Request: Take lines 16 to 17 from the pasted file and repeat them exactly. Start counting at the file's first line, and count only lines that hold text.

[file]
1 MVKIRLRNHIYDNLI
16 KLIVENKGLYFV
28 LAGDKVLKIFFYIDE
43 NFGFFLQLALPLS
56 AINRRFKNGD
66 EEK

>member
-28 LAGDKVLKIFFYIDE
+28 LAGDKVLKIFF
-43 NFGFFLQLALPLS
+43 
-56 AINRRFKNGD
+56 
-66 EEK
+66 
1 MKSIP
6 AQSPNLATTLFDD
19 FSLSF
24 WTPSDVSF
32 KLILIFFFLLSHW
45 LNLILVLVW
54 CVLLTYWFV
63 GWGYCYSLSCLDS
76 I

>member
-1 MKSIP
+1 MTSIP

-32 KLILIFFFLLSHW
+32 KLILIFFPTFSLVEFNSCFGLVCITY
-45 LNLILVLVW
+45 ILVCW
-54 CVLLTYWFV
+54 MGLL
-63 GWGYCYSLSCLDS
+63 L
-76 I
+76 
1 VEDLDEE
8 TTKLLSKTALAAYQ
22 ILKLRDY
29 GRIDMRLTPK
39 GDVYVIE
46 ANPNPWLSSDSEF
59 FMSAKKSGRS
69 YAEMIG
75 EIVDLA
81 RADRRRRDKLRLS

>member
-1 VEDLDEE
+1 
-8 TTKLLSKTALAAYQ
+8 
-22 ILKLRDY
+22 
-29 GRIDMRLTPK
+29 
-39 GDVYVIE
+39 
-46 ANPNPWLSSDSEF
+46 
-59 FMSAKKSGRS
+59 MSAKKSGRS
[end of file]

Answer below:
1 MKSIP
6 AQSPNLATTLFDD